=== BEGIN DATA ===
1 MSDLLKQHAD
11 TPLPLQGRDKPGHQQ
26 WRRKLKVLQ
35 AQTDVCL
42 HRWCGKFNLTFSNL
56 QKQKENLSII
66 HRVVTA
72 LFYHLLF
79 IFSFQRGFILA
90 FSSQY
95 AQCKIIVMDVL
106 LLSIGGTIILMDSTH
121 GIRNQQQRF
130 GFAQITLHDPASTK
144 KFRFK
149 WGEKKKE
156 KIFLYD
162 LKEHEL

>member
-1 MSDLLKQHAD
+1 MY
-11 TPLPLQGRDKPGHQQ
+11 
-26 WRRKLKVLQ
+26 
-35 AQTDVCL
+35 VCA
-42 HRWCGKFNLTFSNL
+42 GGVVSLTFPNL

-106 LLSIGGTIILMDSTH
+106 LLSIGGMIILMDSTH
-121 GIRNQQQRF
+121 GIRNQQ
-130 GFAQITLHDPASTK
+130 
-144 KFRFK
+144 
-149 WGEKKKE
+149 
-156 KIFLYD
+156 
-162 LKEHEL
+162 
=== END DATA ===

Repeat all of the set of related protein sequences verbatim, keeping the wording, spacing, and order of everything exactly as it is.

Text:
1 MSDLLKQHAD
11 TPLPLQGRDKPGHQQ
26 WRRKLKVLQ
35 AQTDVCL
42 HRWCGKFNLTFSNL
56 QKQKENLSII
66 HRVVTA
72 LFYHLLF
79 IFSFQRGFILA
90 FSSQY
95 AQCKIIVMDVL
106 LLSIGGTIILMDSTH
121 GIRNQQQRF
130 GFAQITLHDPASTK
144 KFRFK
149 WGEKKKE
156 KIFLYD
162 LKEHEL

>member
-1 MSDLLKQHAD
+1 MY
-11 TPLPLQGRDKPGHQQ
+11 
-26 WRRKLKVLQ
+26 
-35 AQTDVCL
+35 VCA
-42 HRWCGKFNLTFSNL
+42 GGVVSLTFPNL

-106 LLSIGGTIILMDSTH
+106 LLSIGGMIILMDSTH
-121 GIRNQQQRF
+121 GIRNQQ
-130 GFAQITLHDPASTK
+130 
-144 KFRFK
+144 
-149 WGEKKKE
+149 
-156 KIFLYD
+156 
-162 LKEHEL
+162 